Anthropometric analysis [Table 2] revealed that the HIV/leprosy group had the highest average body mass index (BMI; 26.3 ± 2.8), followed by the leprosy (25.4 ± 3.5) and HIV/AIDS (24.1 ± 3.5) groups. The intergroup comparison revealed a significant difference in BMI between the HIV/leprosy and HIV/AIDS groups. Women and physical activity practitioners had lower BMI, but without significant differences. To determine whether the CD4+ level, time to HIV diagnosis and HAART time were potential confounders for BMI, we compared the BMI levels of HIV- and leprosy-coinfected individuals and HIV carriers and found that these parameters did not influence the association; the average BMI of HIV- and leprosy-coinfected patients was 0.34–3.73 kg/m2 higher than HIV carriers (P = 0.019), and this difference increased after sensitivity analysis (0.95-4.20 kg/m2, P = 0.003).{Table 2}

The skinfolds were similar between the groups. It is noteworthy that similar to BMI, the values of skinfold in all three regions were slightly lower in the HIV/AIDS group compared with the other two groups. The clinical characteristics of HIV infection did not seem to influence the skinfold values because no statistically significant differences were observed between the groups [Table 3].{Table 3}

The palmar grip strength was lower in the HIV/leprosy group than in the leprosy and HIV/AIDS groups. After adjusting for sex and age, multiple linear regression revealed that compared with isolated infection, HIV and leprosy coinfection was a possible contributor to the worse prognosis of muscle function, resulting in a bilateral reduction in the palmar grip strength. In this study, palmar grip strength was higher in the leprosy group (right hand: 1.18–7.70 kgf [P = 0.008] and left hand: 1.38–8.78 kgf [P = 0.008]) and the HIV/AIDS group (right hand: 0.14–6.77 kgf [P = 0.041] and left hand: 1.40–8.93 kgf [P = 0.008]) compared with the HIV/leprosy group [Table 4].{Table 4}

Bacillary alterations had a greater effect on palmar grip strength than on the strength resistance test SRTSM, where the individuals with the multibacillary forms obtained lower average values when compared with those who had leprosy exclusively [Table 5]. The resistance of the upper limb strength, measured by SRTSM, was more affected on both sides for HIV/leprosy and leprosy individuals, and the HIV/AIDS group had the best values of muscle strength with an average of 21.1 ± 5.2 and 21.6 ± 5.6, for the right and left upper limbs, respectively.{Table 5}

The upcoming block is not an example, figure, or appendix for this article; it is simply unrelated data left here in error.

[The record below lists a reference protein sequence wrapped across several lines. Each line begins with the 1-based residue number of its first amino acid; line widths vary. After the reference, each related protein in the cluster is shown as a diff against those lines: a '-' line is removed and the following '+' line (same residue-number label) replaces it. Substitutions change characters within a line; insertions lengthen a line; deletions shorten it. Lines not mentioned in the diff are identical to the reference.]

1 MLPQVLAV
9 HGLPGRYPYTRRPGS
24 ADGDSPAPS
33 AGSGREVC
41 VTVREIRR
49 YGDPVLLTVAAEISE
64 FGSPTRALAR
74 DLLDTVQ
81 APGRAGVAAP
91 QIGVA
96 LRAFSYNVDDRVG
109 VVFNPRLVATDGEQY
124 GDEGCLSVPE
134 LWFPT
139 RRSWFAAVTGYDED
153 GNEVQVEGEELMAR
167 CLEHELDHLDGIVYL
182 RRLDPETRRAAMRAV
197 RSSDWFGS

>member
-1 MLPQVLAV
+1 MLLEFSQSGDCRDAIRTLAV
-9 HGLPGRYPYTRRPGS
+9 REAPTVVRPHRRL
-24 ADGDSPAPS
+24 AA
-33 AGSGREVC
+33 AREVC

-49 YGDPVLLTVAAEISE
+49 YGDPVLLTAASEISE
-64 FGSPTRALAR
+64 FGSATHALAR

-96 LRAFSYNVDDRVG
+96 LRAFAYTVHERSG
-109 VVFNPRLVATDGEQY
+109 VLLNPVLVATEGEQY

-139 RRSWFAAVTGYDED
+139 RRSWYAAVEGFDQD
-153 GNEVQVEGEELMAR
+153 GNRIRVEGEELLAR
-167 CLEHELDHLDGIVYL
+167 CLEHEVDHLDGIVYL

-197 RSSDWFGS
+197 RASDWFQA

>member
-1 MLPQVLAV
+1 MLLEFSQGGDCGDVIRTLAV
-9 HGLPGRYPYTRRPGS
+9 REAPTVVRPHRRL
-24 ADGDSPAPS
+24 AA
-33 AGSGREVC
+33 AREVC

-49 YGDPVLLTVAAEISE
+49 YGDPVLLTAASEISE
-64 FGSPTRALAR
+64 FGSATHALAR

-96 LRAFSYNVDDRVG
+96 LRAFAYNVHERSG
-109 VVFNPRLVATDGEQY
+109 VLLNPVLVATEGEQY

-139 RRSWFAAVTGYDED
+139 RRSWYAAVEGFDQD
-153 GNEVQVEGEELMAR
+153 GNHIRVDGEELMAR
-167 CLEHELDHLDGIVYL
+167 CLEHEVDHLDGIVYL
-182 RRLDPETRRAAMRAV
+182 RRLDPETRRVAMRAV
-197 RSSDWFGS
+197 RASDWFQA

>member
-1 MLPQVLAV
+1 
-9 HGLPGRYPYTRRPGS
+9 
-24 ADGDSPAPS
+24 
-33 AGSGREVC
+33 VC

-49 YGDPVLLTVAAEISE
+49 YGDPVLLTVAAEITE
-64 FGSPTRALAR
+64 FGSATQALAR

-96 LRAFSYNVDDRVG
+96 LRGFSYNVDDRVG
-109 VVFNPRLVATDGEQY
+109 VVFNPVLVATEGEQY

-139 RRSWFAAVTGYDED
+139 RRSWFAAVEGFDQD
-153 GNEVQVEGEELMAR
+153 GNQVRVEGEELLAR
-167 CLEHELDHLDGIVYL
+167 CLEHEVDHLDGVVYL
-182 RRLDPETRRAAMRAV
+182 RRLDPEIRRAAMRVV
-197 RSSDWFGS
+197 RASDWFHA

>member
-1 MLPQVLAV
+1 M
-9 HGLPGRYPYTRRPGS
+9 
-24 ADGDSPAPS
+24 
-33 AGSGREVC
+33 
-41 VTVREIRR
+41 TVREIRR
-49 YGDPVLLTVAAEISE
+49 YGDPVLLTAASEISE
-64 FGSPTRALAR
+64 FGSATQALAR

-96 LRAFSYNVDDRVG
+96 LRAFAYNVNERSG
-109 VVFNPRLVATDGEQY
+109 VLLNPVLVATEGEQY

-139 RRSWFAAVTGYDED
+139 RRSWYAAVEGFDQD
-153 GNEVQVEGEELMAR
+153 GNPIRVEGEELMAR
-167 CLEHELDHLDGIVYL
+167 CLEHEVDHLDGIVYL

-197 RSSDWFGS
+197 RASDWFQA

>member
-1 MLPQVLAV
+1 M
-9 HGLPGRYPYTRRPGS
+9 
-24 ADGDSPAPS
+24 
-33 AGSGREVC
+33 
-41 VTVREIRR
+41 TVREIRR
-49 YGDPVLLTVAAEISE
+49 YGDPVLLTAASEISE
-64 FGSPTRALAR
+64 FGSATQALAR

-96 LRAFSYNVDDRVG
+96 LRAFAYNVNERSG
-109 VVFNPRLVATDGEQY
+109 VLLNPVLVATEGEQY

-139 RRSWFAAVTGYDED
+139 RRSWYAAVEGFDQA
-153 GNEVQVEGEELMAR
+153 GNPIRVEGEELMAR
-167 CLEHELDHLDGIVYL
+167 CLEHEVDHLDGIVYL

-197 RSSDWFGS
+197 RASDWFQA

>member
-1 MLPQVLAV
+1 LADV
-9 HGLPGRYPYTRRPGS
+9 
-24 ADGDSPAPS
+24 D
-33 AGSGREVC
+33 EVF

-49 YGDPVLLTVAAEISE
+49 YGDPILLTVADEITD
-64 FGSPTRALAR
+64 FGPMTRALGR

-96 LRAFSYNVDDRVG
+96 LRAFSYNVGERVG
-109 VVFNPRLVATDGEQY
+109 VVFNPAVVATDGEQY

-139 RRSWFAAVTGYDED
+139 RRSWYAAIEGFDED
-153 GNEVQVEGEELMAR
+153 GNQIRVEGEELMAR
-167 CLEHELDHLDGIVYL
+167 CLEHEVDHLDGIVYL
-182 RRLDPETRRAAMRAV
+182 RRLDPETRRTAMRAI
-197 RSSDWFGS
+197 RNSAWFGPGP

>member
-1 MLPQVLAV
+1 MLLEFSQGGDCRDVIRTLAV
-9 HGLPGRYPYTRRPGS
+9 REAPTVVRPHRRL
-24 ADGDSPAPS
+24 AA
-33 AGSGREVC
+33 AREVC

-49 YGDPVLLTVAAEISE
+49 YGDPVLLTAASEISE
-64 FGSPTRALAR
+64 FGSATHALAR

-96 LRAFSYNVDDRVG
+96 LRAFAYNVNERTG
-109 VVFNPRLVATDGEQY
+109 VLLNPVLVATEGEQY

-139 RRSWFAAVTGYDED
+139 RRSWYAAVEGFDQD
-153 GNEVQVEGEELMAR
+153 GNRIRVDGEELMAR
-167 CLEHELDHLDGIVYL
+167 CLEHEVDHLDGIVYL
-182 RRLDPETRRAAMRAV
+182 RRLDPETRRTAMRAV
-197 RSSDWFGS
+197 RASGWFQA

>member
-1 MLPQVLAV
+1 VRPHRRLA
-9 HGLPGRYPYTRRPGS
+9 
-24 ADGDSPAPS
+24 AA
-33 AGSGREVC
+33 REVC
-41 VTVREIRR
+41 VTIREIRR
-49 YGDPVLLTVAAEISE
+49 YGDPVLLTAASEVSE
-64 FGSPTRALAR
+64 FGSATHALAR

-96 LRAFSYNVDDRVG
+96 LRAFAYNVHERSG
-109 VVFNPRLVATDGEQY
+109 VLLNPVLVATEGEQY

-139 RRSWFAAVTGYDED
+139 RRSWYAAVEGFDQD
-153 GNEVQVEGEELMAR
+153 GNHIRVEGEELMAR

The clinical and laboratory findings revealed that motor damage was more severe in HIV- and leprosy-coinfected patients with an undetectable viral load than in those with HIV alone, as revealed by lower mean palmar grip strength. The SRTSM results did not show significant differences. However, the values of clinical and laboratory parameters were slightly lower in the HIV/leprosy group, both with detectable and undetectable viral load, than in the HIV group [Table 6].{Table 6}

HIV- and leprosy-coinfected patients with a CD4 count of ≥500 cells/μL had lower average palmar grip strength and SRTSM force, especially on the left side. Regarding the duration of use of HAART until the diagnosis of leprosy, it was noticed that among patients who used HAART for up to 5 years, the HIV- and leprosy-coinfected patients presented greater motor damage, considering both palmar grip strength and SRTSM. Interestingly, in individuals with HIV alone, a decrease in palmar grip strength and SRTSM is observed, reflecting greater motor involvement, with longer use of the therapy, differently from HIV- and leprosy-coinfected patients [Table 6].


Peripheral neuropathy in leprosy is a common and widely described disorder in the literature. In a study investigating 41 individuals under the age of 15 years, approximately 32% had some nerve damage and 17% had physical disabilities.[24] The incidence of peripheral neuropathies in HIV carriers increases with the progression of the disease and particularly in individuals with AIDS because of increased immunosuppression and decreased CD4 count.[8],[12]

Zanetti, Manzano and Gabbai (2004)[10] evaluated the frequency of peripheral neuropathy in HIV-positive individuals in Brazil and found peripheral neural damage in 69.4% of the individuals, with the most common complaints being dormancy, paraesthesia and painful dysaesthesia, and alteration of the main neurological signal to distal sensory, mainly in the feet.

Therefore, HIV- and leprosy-coinfected patients may be more susceptible to neural changes because they have two sources of origin for this disease. Machado et al. (2015)[25] studied a clinical cohort and observed that leprosy patients with viral coinfection (e.g., hepatitis B virus (HBV), HIV, human T-cell lymphotropic virus type 1 (HTLV-1) and hepatitis C virus (HCV)) had higher rates of neuritis and nerve function impairment than those without coinfection.

However, few studies have regarding motor damage in HIV- and leprosy-coinfected patients. Bathala et al. (2017)[26] investigated patients with leprosy and reported changes in muscle strength in 93.3% of the patients; however, studies have reported that sensory impairment is more frequent and earlier in patients with leprosy.[27]